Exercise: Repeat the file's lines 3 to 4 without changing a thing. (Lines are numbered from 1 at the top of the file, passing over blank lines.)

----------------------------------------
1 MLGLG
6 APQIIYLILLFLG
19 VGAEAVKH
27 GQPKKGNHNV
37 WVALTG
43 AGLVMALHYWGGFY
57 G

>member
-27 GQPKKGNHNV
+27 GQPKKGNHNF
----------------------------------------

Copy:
19 VGAEAVKH
27 GQPKKGNHNV